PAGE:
Charcoal drawings, pen-and-ink sketches , and three oil paintings dot the gallery walls. Thousands of books have been written about the Bataan Death March. Television programs and movies have tried to capture the horror of the prisoners experience. But Ben Steele has literally drawn on happened to him.
"I'm the only one, really, that's done anything to any extent. There have been a few cartoonists and stuff, but they really don't tell the story," he says.
The exhibit features two original drawings done while Steele was a prisoner of war, before he had formal art training. He drew some of the pictures during post-war rehabilitation. Others were made in 1952 after Steele graduated from the Cleveland Institute of Art.
The drawings are simple, dark portrayals of the artist's experience - men begging for food, soldiers being beaten or killed for attempting to drink from roadside springs.
"This was a person at O'Donnell. They found Japanese currency on him and that's what the repercussions were. (He) dug his own grave and then they killed him and put him in it," he says. They shot these Filipinos and put them in the grave and they weren't dead yet and they were making guys cover them up; they buried them alive."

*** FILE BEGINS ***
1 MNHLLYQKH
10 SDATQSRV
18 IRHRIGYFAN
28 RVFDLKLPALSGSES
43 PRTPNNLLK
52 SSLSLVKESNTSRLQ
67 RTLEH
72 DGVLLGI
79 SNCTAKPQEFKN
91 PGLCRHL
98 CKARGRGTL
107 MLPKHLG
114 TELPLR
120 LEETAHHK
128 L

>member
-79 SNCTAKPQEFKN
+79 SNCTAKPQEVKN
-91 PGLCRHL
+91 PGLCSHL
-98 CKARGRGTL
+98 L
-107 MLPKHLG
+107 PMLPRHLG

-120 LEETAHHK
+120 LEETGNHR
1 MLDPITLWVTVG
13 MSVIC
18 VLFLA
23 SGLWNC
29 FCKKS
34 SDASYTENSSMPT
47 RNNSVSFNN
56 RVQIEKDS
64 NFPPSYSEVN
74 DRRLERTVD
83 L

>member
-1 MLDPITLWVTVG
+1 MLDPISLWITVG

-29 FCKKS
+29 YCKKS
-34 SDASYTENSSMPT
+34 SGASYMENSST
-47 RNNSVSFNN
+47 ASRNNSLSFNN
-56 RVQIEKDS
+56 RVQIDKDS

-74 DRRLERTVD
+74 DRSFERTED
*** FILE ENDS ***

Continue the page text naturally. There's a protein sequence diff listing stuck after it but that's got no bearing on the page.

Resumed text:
Some of the drawings hold painful memories. Steele says he was beaten regularly. He can joke about the number of black eyes he'd had. However, he says the 70 drawings still don't capture the complete horror of the experience.
"Some of the real atrocities I've never drawn and I probably never will," he says. "I get a little bit emotional about some of those things."
Steele's art work has also been featured in other Death March veteran's memoirs. "One of my buddies and I in prison camp, I think we were two of the biggest thieves in the whole area, because we would steal everything we could steal to eat or drink."
Clarence "Butch" Larson used some of Steele's drawings for his book, A Long March Home. Larson says Steele's work illustrates perfectly a lesson American's should never forget. "What price is paid for freedom? It's a very hard thing to gain and it's a more difficult thing to lose your freedom," Larson says.
Ben Steele says he felt an obligation to document what happened at Bataan. Sometimes he feels guilty he survived and others didn't. Of the 75,000 Americans and Filipinos who were captured on Bataan, only half survived.
For years Steele hated the Japanese, but eventually realized by continuing to hate his captors, he was still a prisoner. It's a lesson, he says, that is even more important following the September 11th terrorist attacks on the East Coast "because hatred is a very destructive thing and this Bin Laden is going to find that out sooner or later," he says.
Steele's work will remain on display at the Minnesota State University Moorhead Center for the Arts gallery through October 5th.